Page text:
August 18, 2009

Dullard Wizard

Wizard #215 -- Marvel's 70th Anniversary Issue -- contains its share of whoppers, and shows its continued brown-nosing of Marvel in general. Probably the biggest knee-slapper in its seventy "Marvelous Moments" is #53: "Heroes Reborn." I'm glad that at least this moment found its way pretty far down on the list, yet, honestly, let's be real -- it does deserve to be there. But check out the narrative:

"The art was, unsurprisingly, amazing"???? WTF are they smoking? Maybe Wiz's butt-kissers oughta take a gander at this post. Or, Mark Engblom's recent retrospective centering on "HR." Look, Jim Lee's art (as usual) was pretty good on Fantastic Four, and Whilce Portacio's had its moments on Iron Man, but Rob Liefeld's Cap was flat-out horrific, and Chap Yaep's in Avengers wasn't that far behind. As Engblom says about "HR," "Despite respectable sales numbers (which the hype all but guaranteed) ..." that is pretty much it in a nutshell. Hype. Exactly what Image Comics' founding was.

Next: Poor Walt Simonson. He just can't get any respect:

Yeah. Walt Simpson. Nice editing/proofreading on such a milestone issue, eh?

Regarding these next two items, see if you can ... well hell, just check 'em out:

Doesn't it just absolutely trash the very concept of key character "deaths" to laud the demise of a person like Bucky ... then at the same time to note that such a key historic moment was ignored by a current "hot" creator -- because he brought him back? And then this same "hot" creator gets similarly lauded for offing one of the companies longest-published heroes! C'mon -- "shook the comic biz to its core"? "Mainstream media as well"?? Please. Point me to ANYONE who didn't immediately know that Steve Rogers would be back as Captain America eventually. ANYONE. And it sure is easy to "shake the mainstream media" by sending out publicity blitzes to every network and newspaper extant.

Face it: character "deaths" ceased shocking people around the resurrection of Jean Grey. It's one thing to "bring back" minor characters like Wonder Man, but when you [legitimately] shock the industry by offing a popular hero and then resuscitate him/her shortly thereafter, please. I think the final straw for me was Marvel head honcho Joe Quesada's resurrection of Iron Man mentor Ho Yinsen (his brain inside Iron Man armor, at least) and original Iron Man villain Wong Chu. (Amazingly, too, Wizard ranks Quesada's ascension to Marvel editor-in-chief as #7 on their list.)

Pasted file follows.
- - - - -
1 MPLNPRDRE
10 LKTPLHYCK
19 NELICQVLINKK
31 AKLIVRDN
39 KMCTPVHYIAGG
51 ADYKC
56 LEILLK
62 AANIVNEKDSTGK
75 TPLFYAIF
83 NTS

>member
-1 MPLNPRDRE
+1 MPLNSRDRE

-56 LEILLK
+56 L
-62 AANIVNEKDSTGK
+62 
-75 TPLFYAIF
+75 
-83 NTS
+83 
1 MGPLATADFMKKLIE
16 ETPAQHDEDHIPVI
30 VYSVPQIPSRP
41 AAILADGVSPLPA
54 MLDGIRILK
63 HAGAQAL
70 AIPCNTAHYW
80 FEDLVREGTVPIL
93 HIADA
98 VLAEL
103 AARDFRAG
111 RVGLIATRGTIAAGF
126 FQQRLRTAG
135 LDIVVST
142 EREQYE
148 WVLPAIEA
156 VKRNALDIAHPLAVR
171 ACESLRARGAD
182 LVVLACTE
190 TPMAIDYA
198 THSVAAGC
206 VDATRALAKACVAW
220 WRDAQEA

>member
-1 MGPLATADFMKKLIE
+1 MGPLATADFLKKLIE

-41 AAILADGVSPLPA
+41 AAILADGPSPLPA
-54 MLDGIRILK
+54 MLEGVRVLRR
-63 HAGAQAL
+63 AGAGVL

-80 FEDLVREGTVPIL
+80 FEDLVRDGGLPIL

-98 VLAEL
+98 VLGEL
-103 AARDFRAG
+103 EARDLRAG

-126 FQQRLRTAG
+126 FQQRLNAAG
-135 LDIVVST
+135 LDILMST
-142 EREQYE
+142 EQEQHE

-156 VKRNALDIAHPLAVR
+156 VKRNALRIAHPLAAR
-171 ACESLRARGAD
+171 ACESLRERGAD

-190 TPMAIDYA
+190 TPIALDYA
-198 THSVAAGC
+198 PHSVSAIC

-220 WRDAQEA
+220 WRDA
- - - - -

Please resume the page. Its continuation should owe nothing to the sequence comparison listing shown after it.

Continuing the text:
The big upside of Wiz #215 is an article on under-rated Marvel scribe Bill Mantlo. Known as "The Fill-In King," Mantlo's contribution to the Marvel mythos is by and large unknown. But for me, I know Bill as the writer of my favorite single-issue Iron Man story of all-time: "Long Time Gone." Apparently, many fans (and Marvel) think highly of this story, too, as it was reprinted in volume 3's "monster" issue, #46. If you ever have a chance to read this story, do it.


ShadowWing Tronix said...

Wait, the unneeded return of Yinsen and Chu was Quesada's bad idea? Was he behind the Y2K version of the sentient armor origin, or the Ultron origin? (The latter actually made more sense.)

Hube said...

I'm not certain of the idea behind the Ultron thingie (being Quesada's) b/c Frank Tieri wrote those issues. But Quesada scripted the Yinsen/Wong Chu revival stories, and the sentient armor/Y2K yarn, yes.

Pat said...

Note also that they killed Bucky in a flashback in Avengers #4, so the idea that he took a 60-year dirtnap is extended backwards, although he appeared in the 1954 revival issues of Young Men, and as late as 1948 in the original Cap.

Hube said...

Pat: Wouldn't the Young Men appearance be retconned as the Bucky from the 1950s (Englehart's story in Cap #155-157)?